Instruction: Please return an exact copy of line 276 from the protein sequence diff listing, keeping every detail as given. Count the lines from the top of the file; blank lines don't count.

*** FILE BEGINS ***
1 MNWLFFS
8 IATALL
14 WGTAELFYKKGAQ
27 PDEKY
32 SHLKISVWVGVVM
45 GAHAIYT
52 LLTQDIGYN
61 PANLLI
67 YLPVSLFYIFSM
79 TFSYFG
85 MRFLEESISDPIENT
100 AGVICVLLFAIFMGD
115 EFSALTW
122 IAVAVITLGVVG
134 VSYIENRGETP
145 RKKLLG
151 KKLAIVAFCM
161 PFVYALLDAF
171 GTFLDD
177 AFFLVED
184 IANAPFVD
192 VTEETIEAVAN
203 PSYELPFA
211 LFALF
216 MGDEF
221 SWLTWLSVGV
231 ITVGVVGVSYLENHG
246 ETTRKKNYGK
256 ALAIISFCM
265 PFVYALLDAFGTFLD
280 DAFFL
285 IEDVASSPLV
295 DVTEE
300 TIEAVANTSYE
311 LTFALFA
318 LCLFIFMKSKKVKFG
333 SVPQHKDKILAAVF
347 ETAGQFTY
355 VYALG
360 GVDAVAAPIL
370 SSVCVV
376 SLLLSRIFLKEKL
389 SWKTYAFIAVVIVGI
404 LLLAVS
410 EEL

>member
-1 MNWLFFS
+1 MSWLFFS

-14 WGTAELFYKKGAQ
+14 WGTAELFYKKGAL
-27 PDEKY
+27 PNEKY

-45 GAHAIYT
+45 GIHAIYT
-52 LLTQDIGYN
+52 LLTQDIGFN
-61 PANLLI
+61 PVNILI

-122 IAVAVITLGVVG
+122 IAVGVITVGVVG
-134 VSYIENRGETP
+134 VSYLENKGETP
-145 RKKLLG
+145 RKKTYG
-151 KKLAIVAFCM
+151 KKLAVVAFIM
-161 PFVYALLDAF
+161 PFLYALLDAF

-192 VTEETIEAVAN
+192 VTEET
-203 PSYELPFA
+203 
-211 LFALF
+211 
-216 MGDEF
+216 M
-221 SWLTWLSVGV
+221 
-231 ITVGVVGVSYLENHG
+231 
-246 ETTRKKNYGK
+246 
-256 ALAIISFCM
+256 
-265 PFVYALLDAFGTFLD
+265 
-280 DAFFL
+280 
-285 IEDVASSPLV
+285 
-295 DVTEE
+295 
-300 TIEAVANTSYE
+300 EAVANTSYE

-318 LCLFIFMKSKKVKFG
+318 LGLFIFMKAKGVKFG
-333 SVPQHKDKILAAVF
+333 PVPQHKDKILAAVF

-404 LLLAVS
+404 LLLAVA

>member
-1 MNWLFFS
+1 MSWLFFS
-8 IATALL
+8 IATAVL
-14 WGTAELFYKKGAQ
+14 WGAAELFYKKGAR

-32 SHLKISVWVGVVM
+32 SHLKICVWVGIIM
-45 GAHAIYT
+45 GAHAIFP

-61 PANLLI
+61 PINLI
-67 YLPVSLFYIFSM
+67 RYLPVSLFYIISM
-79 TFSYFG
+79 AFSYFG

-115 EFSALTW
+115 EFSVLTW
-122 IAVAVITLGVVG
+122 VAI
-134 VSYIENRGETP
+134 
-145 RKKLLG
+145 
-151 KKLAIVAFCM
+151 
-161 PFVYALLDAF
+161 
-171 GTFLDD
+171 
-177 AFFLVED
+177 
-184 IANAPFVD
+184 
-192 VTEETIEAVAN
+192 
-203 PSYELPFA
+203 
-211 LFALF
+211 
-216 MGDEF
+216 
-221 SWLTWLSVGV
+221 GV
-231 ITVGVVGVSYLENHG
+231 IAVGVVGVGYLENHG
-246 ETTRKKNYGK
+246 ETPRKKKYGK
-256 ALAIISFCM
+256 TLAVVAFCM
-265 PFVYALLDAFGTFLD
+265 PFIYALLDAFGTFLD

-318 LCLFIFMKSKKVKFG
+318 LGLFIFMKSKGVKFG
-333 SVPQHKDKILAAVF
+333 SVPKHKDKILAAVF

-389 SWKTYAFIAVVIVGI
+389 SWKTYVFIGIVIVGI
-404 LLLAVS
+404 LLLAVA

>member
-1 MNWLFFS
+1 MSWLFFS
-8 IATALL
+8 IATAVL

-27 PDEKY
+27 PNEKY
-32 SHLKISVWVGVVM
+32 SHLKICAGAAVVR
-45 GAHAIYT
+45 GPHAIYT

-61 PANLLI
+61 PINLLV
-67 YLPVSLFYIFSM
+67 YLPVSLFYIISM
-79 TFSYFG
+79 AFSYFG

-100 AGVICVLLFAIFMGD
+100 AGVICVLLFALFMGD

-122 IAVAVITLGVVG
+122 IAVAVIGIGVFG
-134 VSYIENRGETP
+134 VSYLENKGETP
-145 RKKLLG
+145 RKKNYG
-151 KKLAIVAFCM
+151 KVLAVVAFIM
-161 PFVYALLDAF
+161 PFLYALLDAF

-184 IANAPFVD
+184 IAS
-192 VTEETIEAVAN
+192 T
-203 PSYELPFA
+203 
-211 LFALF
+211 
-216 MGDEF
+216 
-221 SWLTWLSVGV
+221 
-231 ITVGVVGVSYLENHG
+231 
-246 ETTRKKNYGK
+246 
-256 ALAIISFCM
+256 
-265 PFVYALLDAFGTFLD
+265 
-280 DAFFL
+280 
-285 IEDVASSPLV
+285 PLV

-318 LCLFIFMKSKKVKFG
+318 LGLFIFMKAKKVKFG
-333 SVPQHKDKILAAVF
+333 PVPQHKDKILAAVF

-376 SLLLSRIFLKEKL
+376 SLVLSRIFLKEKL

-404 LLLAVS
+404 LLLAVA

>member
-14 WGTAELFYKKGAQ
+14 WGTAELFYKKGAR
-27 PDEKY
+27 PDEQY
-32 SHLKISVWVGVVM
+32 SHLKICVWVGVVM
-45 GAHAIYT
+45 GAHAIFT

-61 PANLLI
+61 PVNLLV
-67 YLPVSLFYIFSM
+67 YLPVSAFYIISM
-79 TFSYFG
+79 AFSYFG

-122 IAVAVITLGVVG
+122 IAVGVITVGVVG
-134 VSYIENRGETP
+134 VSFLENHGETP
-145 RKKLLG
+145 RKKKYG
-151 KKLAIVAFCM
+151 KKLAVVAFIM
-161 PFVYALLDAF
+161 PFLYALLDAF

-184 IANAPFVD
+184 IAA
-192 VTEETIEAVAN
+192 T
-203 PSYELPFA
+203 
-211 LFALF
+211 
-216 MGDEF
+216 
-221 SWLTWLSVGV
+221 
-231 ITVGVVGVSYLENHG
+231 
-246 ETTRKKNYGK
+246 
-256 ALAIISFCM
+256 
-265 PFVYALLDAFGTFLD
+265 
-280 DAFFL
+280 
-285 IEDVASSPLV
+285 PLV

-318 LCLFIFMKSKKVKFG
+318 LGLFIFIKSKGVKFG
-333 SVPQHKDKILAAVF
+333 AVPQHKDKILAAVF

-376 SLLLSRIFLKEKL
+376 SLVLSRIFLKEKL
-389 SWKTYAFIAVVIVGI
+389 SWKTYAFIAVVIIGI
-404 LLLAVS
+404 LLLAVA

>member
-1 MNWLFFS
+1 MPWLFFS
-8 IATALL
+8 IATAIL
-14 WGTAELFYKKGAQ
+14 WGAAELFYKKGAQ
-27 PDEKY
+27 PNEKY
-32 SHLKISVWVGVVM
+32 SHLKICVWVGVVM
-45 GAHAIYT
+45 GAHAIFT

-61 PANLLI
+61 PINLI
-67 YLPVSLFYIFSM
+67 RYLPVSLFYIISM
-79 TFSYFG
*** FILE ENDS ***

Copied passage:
-376 SLLLSRIFLKEKL